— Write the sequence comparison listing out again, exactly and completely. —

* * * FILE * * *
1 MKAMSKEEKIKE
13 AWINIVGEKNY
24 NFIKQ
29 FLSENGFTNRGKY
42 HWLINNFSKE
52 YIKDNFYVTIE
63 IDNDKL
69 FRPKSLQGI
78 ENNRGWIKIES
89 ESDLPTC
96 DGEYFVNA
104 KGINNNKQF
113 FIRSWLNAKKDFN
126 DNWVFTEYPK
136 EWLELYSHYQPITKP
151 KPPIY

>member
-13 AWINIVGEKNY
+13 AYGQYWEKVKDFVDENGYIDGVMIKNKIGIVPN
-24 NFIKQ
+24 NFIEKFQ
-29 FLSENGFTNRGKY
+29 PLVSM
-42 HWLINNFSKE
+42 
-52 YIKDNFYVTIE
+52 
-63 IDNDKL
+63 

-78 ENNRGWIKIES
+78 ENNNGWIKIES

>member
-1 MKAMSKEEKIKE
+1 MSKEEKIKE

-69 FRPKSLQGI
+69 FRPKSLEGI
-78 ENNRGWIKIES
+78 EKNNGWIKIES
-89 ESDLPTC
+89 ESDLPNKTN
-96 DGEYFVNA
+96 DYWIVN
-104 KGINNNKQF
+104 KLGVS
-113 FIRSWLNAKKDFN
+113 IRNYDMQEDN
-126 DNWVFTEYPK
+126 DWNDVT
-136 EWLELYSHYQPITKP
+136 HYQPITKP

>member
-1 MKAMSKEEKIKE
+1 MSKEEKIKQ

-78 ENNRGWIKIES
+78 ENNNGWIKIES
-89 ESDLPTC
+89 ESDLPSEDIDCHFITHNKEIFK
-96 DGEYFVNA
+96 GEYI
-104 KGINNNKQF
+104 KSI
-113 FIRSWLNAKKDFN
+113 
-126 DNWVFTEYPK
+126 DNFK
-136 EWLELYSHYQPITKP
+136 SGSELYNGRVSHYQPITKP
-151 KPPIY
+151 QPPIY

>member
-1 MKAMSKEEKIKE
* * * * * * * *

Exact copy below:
1 MKAMSKEEKIKE
13 AWINIVGEKNY
24 NFIKQ
29 FLSENGFTNRGKY
42 HWLINNFSKE
52 YIKDNFYVTIE
63 IDNDKL
69 FRPKSLQGI
78 ENNRGWIKIES
89 ESDLPTC
96 DGEYFVNA
104 KGINNNKQF
113 FIRSWLNAKKDFN
126 DNWVFTEYPK
136 EWLELYSHYQPITKP
151 KPPIY

>member
-13 AWINIVGEKNY
+13 AYGQYWEKVKDFVDENGYIDGVMIKNKIGIVPN
-24 NFIKQ
+24 NFIEKFQ
-29 FLSENGFTNRGKY
+29 PLVSM
-42 HWLINNFSKE
+42 
-52 YIKDNFYVTIE
+52 
-63 IDNDKL
+63 

-78 ENNRGWIKIES
+78 ENNNGWIKIES

>member
-1 MKAMSKEEKIKE
+1 MSKEEKIKE

-69 FRPKSLQGI
+69 FRPKSLEGI
-78 ENNRGWIKIES
+78 EKNNGWIKIES
-89 ESDLPTC
+89 ESDLPNKTN
-96 DGEYFVNA
+96 DYWIVN
-104 KGINNNKQF
+104 KLGVS
-113 FIRSWLNAKKDFN
+113 IRNYDMQEDN
-126 DNWVFTEYPK
+126 DWNDVT
-136 EWLELYSHYQPITKP
+136 HYQPITKP

>member
-1 MKAMSKEEKIKE
+1 MSKEEKIKQ

-78 ENNRGWIKIES
+78 ENNNGWIKIES
-89 ESDLPTC
+89 ESDLPSEDIDCHFITHNKEIFK
-96 DGEYFVNA
+96 GEYI
-104 KGINNNKQF
+104 KSI
-113 FIRSWLNAKKDFN
+113 
-126 DNWVFTEYPK
+126 DNFK
-136 EWLELYSHYQPITKP
+136 SGSELYNGRVSHYQPITKP
-151 KPPIY
+151 QPPIY

>member
-1 MKAMSKEEKIKE